The panel was also sharply skeptical of the government’s contention that the country would be harmed if the restraining order is not lifted and the executive order cannot be enforced. Despite the “repeated invitations to explain the urgent need for the executive order to be placed immediately into effect,” the panel noted, the federal government failed to submit any “evidence to rebut the States’ argument that the district court’s order merely returned the nation temporarily to the position it has occupied for many previous years.” Moreover, it added, the government “has pointed to no evidence that any alien from any of the countries named in the order has perpetrated a terrorist attack in the United States.”
If the government does not ask the Supreme Court to step in, the proceedings would return to the federal district court, with briefing and a hearing taking place over the next few weeks. There has been no official word on what the government plans to do next, but shortly after tonight’s decision the president at least suggested that the government would continue to seek to block the temporary restraining order, tweeting “SEE YOU IN COURT.” That could mean asking the full 9th Circuit to rehear the case or going to straight to the Supreme Court.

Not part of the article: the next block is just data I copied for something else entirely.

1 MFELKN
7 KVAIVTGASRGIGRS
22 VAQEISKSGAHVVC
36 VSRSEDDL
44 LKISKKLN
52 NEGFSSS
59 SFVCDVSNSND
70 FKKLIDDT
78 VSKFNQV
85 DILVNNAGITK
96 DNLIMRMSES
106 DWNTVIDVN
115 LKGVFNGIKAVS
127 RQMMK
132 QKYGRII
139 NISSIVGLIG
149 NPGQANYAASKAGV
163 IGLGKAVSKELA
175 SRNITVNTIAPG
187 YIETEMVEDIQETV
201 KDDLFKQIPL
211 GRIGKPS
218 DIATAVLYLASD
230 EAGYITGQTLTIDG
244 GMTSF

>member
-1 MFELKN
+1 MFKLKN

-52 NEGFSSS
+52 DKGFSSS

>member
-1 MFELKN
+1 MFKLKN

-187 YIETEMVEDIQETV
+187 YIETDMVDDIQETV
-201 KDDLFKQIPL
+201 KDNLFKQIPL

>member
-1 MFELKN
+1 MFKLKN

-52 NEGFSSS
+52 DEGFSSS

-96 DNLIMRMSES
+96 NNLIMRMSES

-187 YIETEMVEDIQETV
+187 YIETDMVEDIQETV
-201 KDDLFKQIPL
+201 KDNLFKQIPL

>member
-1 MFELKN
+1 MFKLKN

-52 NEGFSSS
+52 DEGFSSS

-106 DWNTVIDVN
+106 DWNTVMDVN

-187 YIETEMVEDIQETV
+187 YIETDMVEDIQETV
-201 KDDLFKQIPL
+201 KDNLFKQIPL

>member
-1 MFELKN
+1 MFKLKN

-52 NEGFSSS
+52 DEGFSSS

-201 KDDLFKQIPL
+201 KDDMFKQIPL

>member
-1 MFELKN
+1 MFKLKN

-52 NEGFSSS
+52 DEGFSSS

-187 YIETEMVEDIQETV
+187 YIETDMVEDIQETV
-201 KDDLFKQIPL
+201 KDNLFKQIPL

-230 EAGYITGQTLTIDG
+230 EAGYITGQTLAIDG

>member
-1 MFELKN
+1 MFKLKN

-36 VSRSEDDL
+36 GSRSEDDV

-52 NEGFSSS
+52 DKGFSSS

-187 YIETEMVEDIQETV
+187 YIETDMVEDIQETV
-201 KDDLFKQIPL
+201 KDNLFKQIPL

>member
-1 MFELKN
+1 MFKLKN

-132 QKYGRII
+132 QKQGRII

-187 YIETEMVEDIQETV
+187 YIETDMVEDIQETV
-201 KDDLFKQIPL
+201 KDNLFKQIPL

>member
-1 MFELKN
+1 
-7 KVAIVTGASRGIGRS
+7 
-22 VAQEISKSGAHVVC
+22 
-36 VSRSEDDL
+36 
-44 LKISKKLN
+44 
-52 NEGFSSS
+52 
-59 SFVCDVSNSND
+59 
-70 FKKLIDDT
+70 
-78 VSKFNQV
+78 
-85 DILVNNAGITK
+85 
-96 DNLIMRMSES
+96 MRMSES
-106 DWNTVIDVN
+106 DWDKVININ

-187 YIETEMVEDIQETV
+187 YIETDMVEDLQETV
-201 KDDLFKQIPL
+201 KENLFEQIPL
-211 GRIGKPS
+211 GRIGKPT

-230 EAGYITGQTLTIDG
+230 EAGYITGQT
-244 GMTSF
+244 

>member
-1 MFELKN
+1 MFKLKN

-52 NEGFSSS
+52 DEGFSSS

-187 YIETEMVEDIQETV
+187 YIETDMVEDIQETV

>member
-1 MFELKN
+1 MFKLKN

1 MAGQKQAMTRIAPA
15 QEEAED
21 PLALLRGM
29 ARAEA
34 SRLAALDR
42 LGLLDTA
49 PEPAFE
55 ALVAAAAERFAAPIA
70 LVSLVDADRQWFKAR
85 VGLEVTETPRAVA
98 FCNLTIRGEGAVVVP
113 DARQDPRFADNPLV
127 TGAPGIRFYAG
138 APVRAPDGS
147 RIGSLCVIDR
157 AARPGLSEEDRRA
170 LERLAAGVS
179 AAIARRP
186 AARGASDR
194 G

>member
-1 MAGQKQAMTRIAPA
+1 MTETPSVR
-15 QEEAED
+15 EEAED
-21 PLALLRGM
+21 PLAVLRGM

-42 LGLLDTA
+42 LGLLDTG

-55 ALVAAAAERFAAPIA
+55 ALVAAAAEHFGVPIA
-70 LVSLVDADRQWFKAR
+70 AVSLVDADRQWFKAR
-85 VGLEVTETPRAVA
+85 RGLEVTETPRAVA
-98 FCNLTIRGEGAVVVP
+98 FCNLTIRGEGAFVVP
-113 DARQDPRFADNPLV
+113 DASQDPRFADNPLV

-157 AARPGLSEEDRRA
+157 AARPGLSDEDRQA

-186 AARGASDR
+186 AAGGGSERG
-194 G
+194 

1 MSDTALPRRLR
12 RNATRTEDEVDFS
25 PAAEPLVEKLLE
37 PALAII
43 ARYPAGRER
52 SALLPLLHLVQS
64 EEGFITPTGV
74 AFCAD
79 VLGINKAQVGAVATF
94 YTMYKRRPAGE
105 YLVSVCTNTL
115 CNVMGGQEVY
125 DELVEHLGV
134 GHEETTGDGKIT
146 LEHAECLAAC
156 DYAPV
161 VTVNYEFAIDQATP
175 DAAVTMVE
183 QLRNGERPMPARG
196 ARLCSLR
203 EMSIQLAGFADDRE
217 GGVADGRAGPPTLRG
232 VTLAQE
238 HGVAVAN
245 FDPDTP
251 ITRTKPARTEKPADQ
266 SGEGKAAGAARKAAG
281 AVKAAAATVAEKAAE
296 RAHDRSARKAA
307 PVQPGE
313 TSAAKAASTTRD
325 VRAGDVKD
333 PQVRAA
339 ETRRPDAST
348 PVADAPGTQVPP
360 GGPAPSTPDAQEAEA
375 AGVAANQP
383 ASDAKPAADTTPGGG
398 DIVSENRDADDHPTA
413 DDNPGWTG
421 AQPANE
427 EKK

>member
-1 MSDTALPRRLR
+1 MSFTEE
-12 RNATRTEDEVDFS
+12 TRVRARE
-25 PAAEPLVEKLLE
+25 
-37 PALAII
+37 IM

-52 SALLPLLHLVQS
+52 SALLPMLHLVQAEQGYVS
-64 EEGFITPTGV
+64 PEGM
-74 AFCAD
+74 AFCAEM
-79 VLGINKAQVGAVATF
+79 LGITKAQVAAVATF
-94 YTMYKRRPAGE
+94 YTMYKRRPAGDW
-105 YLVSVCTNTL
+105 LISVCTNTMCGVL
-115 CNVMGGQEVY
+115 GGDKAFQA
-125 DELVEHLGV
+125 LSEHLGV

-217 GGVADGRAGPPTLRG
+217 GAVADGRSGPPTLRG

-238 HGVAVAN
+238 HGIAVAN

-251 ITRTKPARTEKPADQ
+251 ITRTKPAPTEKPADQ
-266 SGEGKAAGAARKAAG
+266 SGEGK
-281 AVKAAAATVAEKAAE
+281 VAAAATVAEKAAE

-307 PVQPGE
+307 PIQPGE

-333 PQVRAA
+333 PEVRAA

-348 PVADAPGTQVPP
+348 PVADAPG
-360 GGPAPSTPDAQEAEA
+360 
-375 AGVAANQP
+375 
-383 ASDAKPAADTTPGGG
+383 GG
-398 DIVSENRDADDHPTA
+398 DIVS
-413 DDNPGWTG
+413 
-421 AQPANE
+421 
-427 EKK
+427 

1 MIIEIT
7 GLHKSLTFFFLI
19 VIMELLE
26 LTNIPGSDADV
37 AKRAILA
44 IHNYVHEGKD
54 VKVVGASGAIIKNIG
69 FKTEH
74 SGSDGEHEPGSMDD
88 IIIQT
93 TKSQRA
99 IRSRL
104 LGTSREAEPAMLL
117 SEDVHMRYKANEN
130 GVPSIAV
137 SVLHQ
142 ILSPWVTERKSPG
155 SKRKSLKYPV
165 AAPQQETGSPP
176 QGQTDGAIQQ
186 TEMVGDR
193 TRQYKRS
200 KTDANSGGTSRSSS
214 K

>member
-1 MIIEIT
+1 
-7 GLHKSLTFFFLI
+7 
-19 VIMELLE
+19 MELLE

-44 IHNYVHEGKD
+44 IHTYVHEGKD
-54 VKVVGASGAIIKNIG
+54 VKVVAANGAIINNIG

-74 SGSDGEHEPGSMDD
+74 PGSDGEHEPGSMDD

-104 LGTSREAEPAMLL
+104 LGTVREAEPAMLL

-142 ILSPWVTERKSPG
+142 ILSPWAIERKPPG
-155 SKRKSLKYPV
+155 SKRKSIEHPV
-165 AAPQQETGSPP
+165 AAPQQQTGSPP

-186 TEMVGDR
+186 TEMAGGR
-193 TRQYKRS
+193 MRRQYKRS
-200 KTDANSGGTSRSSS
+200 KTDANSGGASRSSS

If the federal government opts to go to the Supreme Court to reinstate the executive order, its request will go to Justice Anthony Kennedy, who oversees emergency appeals from the geographic region that includes the state of Washington. Once he receives it, Kennedy could either act on the request alone or (as is more likely) refer it to the full Supreme Court; he can (and probably will) also give the states an opportunity to file a brief opposing a stay. To block the lower court’s ruling and restore the ban, the government would need the votes of at least five of the eight justices. If the government can’t get those votes, which could be difficult given the temporary and relatively narrow nature of the court’s ruling, the ban could remain on hold while its full merits are litigated in the lower courts.
The Trump administration will face another challenge if it opts to go to the Supreme Court: Its Supreme Court team will be operating short-handed. Trump has not yet nominated a new solicitor general, and the acting solicitor general – Noel Francisco, a political appointee – did not appear on the government’s reply brief in the 9th Circuit because his former law firm filed a “friend of the court” brief supporting Washington and Minnesota. Deputy Solicitor General Edwin Kneedler, a career lawyer in the Department of Justice, signed the brief instead, and another career Department of Justice lawyer, August Flentje, argued the case in the 9th Circuit.